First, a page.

• The minimum TLS version is checked against the TLS version of the input request. The TLS version of the input request should be greater than the minimum TLS version. The minimum TLS version should be one of the following values: TLSv1_0, TLSv1_1, TLSv1_2, TLSv1_3.

You can create a certs directory under the configuration directory and store the certificate files there.

Collect file data

Use this if you want to manually upload logs from a single log file. This can be used to backfill logs for a particular log file.

Start the Chronicle forwarder from the Docker container:

  docker run \
    --name cfps \
    --log-opt max-size=100m \
    --log-opt max-file=10 \
    --net=host \
    -v /opt/chronicle/config:/opt/chronicle/external \
    -v /var/log/crowdstrike/falconhoseclient:/opt/chronicle/edr \
     gcr.io/chronicle-container/cf_production_stable

This docker run command is critical to map the load volume to the container.

Based on this example, you should modify the Chronicle forwarder configuration (FORWARDER_NAME.conf file) as follows:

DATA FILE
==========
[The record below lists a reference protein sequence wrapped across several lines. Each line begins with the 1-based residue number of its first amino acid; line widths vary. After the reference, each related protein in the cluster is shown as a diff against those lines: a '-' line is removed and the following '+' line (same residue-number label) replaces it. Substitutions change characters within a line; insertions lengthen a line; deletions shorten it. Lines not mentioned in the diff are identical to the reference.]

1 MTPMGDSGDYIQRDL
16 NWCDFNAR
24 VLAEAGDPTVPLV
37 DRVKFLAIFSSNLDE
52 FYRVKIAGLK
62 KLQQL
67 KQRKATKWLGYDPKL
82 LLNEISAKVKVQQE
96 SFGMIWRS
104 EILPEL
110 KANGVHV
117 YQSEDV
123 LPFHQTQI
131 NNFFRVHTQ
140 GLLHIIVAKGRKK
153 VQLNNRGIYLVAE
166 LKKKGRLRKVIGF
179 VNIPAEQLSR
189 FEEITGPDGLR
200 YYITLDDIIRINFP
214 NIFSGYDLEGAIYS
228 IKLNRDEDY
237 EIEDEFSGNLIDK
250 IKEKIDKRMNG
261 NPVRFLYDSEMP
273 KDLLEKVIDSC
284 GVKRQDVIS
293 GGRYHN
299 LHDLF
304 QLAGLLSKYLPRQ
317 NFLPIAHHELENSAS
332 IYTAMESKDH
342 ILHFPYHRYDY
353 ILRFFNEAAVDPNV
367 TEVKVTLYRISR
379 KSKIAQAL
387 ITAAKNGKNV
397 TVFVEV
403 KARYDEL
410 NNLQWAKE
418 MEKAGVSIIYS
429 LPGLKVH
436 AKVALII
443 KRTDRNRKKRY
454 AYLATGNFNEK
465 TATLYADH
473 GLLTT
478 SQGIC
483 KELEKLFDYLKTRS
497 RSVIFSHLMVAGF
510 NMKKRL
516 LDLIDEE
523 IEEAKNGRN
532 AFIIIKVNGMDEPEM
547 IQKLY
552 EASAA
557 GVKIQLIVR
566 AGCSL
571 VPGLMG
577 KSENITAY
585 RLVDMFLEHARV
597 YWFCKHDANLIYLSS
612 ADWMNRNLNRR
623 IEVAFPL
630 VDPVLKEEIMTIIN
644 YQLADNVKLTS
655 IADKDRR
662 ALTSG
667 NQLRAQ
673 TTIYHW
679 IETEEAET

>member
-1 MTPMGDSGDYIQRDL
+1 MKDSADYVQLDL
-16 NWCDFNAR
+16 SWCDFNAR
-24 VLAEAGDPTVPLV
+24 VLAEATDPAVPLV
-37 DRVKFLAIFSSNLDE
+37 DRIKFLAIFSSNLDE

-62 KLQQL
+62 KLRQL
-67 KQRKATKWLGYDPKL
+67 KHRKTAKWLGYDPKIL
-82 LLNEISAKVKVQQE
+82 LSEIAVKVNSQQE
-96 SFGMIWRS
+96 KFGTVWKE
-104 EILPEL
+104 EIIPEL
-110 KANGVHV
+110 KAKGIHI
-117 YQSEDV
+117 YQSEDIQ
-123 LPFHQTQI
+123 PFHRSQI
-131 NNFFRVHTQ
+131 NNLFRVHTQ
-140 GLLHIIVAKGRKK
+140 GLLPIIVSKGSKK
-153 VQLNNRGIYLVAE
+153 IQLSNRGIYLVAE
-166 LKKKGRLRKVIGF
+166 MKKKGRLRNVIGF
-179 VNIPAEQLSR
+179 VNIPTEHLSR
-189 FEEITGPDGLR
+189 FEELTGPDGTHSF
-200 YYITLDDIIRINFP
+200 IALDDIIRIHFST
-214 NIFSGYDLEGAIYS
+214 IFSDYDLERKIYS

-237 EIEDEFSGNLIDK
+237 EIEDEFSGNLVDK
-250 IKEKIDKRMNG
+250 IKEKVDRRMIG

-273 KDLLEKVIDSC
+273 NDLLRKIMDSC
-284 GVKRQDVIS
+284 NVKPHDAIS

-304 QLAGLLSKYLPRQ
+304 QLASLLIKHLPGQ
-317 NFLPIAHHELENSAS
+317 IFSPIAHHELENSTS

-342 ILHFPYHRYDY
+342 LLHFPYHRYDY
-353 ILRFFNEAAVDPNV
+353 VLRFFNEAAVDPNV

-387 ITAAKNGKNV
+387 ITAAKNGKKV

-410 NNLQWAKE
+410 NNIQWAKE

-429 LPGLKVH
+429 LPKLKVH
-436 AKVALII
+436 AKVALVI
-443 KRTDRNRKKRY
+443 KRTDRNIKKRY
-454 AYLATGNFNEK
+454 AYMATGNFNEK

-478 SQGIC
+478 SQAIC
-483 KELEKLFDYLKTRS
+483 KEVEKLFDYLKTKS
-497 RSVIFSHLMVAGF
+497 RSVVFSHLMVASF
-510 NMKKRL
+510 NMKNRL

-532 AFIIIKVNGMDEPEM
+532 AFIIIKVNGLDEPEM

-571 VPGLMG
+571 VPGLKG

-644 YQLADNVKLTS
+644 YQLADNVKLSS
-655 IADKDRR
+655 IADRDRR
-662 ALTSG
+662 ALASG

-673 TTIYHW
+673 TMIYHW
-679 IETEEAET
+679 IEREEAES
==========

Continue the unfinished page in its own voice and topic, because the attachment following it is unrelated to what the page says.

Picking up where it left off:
collectors:
  - file:
       common:
         enabled: true
         data_type: CS_EDR
         data_hint:
         batch_n_seconds: 10
         batch_n_bytes: 1048576
       file_path: /opt/chronicle/edr/output/sample.txt
       filter:

Collect packet data

Chronicle forwarder can capture packets directly from a network interface using libcap on Linux. For more information on libcap, refer to libcap - Linux manual page.

Packets are captured and sent to Chronicle instead of log entries. Packet capture is handled from a local interface only. To enable packet capture for your system, contact Chronicle support.

Google Cloud configures Chronicle forwarder with the Berkeley Packet Filter (BPF) expression used when capturing packets (for example, port 53 and not localhost). For more information, refer to Berkeley packet filters.

Collect data from Kafka topic

You can ingest data from the Kafka topics just like you can from syslog. The consumer groups are leveraged to enable you to deploy up to 3 Forwarders and pull data from the same Kafka topic. For more information, refer to Kafka.

For more information on Kafka consumer groups, see the following: https://docs.confluent.io/platform/current/clients/consumer.html

Example configuration: Kafka input

The following forwarder configuration shows how to setup the forwarder to ingest data from the Kafka topics.

The FORWARDER_NAME.conf file

collectors:
- kafka:
      common: